I basically called my mom for help. Except when I say mom, I mean an esthetician.
Snails are probably pretty low on the list of things you want to put on your face (this article about snail-slime spa treatments is pretty horrifying). On the other hand, the goo snails excrete is purported to be great for your skin.
Fortunately, there is a non-gross solution, thanks to the beauty geniuses in South Korea, who are fueling a boom in skin care products made with snail slime--more appealingly called snail extract or snail mucin.
The slime snails secrete--which contains elastin, glycolic acid, and proteins--helps heal the nicks and scrapes they inevitably get during their travels. Scientists collect the goo, dehydrate it into a powder, and add it to various skin care products. A study published in the Journal of Drugs and Dermatology last year found that applying products containing topical snail gel daily could significantly reduce wrinkles and fine lines.
I tried three products containing snail slime: a primer, a skin cream, and a sheet mask. Read on to find out if I’ll be adding this goo to my regular routine.
Missha Super Aqua Cell Renew Snail Hydro Gel Mask
Containing snail slime extract and moisturizing baobab extract, this two-piece sheet mask is very gooey on both sides. Peeling the plastic off was challenging because everything was so slippery, but the mask stuck well to my skin once applied.
The packaging suggests wearing the mask for 20-40 minutes. I opted for the full recommended time and when I took the mask off my skin had absorbed its contents well. (The instructions say to rub in any remaining product, but I didn’t need to.) I had a nice dewy look for the rest of the day, and my skin felt noticeably softer the next morning. I’d happily add this to my routine once a week, particularly in the winter when I could use a moisture boost.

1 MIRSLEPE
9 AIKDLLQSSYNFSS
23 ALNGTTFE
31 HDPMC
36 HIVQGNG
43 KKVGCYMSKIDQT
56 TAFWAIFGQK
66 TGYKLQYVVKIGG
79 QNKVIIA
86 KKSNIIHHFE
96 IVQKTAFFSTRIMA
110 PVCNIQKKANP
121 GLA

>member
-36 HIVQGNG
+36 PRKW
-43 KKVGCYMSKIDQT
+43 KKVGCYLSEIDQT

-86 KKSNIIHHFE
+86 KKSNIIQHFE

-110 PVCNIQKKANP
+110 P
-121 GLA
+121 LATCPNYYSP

Missha Super Aqua Cell Renew Snail Cream
The first thing I noticed about this Missha cream--other than the shiny box--was the texture. I really like a light texture for face creams, and that’s the case here: it’s nearly transparent and gel-like, so it absorbs really quickly and doesn’t leave your skin feeling heavy or coated. It also contains an impressive 70-percent snail mucin. After a few days of using the cream in the morning and at night, my skin does feel a bit softer. Whereas heavier face creams can leave me oilier or with new pimples, I am happy to report that didn't happen with this cream. I will continue using it to see if I notice a difference in my skin’s tone and texture over time. However, I do have one minor complaint: The cream’s noticeable flowery smell isn’t really my jam.
Banila Co. Prime Primer Classic Matte
This primer from Banila Co. has a very light texture and was easily applied and absorbed. It didn’t feel heavy and it had a welcome mattifying effect. I sometimes find that primers can be too mattifying and sort of feel like you’ve covered your face in powder, but that wasn’t a problem here. It also didn’t have a strong smell, which was a plus for me. My BB cream did seem to apply more easily post-primer, as did my concealer, but I didn’t notice a huge difference in my makeup’s wear during the day. Then again, it was fairly light to begin with.
There are enough snail-cream products out there to have the ingredient in your entire skin care routine. Here are a few others:
- So, are you set to slather your face with snail slime?
- What weird beauty ingredient do you swear by?
- Have any predictions for the hot skin care ingredient of 2015?